As we’re currently in a retro revival trend for fifth gen console games, specifically platformers, there’s no shortage of options for a nostalgic buzz. What makes Frogun stick out from the pack, though, is that it doesn’t have the same sort of inspirations as the majority of the crowd. Instead of Mario 64, Banjo-Kazooie, or one of the PS1’s major platformer hits, Frogun is more interested in giving a new stab at the attempts of the middle market, particularly Chameleon Twist. The end result is something that feels unique while dressed in old school aesthetics.
The game has you playing as Renata Hops, the daughter of a pair of archaeologists. Her parents have gone missing on a dig, and Renata has taken it upon herself to go find them, going deeper into mysterious ruins. Helping her out is her friend Frogun, a frog that is also a gun, though he trades bullets for shooting out his tongue for a variety of uses. Standing in their way are strange intelligent bugs of various goofy personality types, along with a rival treasure hunter named Jake, not to mention his snake helper Snatch.
Frogun‘s greatest assist is easily its absurdly high amounts of charm. Renata is a cute lead with a lot of fun expressions and idle poses (including dabs), and the bits of writing scattered throughout never take anything too seriously. Everyone is a living cartoon in one way or another, with a lot of groan worthy dad jokes. It’s kind of perfect for a parent to play with their kid, helped by the extremely stylish graphics and art design.
Frogun specifically tries to capture a 32-bit aesthetic, seemingly taking notes mainly from Mega Man Legends and games with similar flat color shading looks. At the same time, it uses modern graphical touches and techniques to plus the style further, resulting in a satisfying mixture of high fidelity and expressive designs. The levels match up well, sometimes with platforms and structures floating in the air, sometimes starting you on the ground of an area, with simple sky boxes in the background to give a bit extra color. The music is simplistic, aiming for a 16-bit style, and varies overall. Some tracks feel unfinished, but others are satisfying and moody, matching the cute charm of the game well.
The game proper is a fairly simple platformer, with Renata having a fairly short and low jump for simple gaps and to bop enemies on the head. She also has a pretty unremarkable walk speed. This is not a game where you’ll be pulling of high skill momentum tricks. Instead, the titular Frogun acts as the core mechanic. You can use it to stick the tongue to walls and reel Renata in, grab items and enemies to toss them, and activate switches. You even have an aim mode where you can more precisely position Renata to make a proper shot, complete with a cross-hair that shows exactly where the tongue will go and tell you if it will hit. It sounds simple, but the game gets a lot of mileage out of these simple skills, properly changing things up the further you go.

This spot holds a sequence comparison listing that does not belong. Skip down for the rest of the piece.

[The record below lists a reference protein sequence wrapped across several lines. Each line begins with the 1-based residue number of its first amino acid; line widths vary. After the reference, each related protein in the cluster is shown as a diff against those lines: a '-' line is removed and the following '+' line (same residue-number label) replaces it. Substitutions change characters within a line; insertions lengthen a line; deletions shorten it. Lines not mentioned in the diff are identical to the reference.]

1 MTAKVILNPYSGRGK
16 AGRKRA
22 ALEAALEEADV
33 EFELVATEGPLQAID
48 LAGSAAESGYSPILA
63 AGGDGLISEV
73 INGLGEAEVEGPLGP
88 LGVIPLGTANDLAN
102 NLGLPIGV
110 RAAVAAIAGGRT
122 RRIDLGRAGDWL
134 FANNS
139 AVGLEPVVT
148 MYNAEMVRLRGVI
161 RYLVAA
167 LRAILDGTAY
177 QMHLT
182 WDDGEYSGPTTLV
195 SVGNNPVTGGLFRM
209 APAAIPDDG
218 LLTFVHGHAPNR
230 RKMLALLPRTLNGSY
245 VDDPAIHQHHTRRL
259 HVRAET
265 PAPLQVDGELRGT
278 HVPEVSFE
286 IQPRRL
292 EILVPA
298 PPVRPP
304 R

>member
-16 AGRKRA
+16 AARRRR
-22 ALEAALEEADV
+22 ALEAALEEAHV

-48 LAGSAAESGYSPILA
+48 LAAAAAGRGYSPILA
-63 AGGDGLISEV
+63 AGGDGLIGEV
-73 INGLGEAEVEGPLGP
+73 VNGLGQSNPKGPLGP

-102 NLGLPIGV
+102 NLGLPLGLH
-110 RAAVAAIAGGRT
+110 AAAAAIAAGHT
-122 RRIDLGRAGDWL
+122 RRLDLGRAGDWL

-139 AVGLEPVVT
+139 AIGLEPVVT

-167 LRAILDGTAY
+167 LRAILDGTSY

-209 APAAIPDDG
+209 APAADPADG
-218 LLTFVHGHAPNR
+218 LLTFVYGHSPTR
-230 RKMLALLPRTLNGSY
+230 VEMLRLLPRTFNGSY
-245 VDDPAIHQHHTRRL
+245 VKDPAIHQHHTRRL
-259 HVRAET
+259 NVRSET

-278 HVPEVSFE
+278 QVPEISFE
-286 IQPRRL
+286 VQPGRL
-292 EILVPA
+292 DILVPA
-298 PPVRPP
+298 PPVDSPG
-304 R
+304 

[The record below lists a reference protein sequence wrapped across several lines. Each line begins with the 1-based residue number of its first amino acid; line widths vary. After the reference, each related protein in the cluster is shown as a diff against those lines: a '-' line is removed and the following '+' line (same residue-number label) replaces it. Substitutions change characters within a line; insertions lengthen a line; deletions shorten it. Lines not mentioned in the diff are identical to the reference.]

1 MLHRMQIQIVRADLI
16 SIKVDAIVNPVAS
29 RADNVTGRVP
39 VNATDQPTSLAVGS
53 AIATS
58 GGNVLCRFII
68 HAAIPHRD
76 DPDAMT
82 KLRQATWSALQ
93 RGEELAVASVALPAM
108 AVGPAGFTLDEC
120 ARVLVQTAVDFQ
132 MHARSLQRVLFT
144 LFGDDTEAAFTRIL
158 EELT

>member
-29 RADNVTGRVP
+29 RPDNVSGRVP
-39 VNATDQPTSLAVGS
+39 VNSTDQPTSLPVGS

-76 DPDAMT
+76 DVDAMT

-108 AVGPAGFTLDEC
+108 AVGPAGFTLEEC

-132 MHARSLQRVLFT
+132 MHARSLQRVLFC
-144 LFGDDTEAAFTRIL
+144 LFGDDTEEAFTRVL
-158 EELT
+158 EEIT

For example, the volcano levels have slugs you can’t tongue due to them being too hot, and another kind get introduced soon after that briefly set themselves on fire to make it harder to hop on them. The snow levels have flies hidden in snowmen, who will surprise you when you break their hiding place. Swamp levels will have rotating lily pads, with a missing slice in the platform. It goes on and on like this, keeping things interesting and challenging your understanding of your move set.
There’s also a focus on exploration. You have full control of the camera, allowing you to see hidden secrets in the levels, like items just out of sight, or challenge areas to get a skull item. Every level has rewards for completing various objectives, like finding every coin or completing under a targeted time, which can unlock upgrades and extras on the level select. This is where the replay value really hits, as the game offers plenty of reason to replay levels to unlock more things and get the percentage up. There’s even a hidden speed runner time, where you nail the level extremely fast with minimal to no mistakes.
To spice things up, Jake and Snatch will pop up for a level in every level set, challenging you to a foot race to the end of the level. They’re pretty fun little shake ups, testing your ability to save time with your froggy buddy, pretty easy once you get a feel for your movement and skills. The bosses don’t fair quite as well. They’re fun in concept, but fighting them is either very simple, or oddly frustrating. The second boss is a stand out for this, a spider that will charge at you and start summoning tornadoes that cross the stage. The tornadoes feel a bit too random, even destroying enemies that fall you need to damage the boss sometimes.
Frogun is a great deal of fun, best for speed runners to mess around with, but also a great introduction to platformers for younger players. It feels like it could you a tad more polish in a few spots, but the personality on display makes up for it a good deal. If you’re looking for something a bit slower but still mechanically satisfying, or just a good bit of nostalgia that doesn’t simply copy the greats, this is a great option.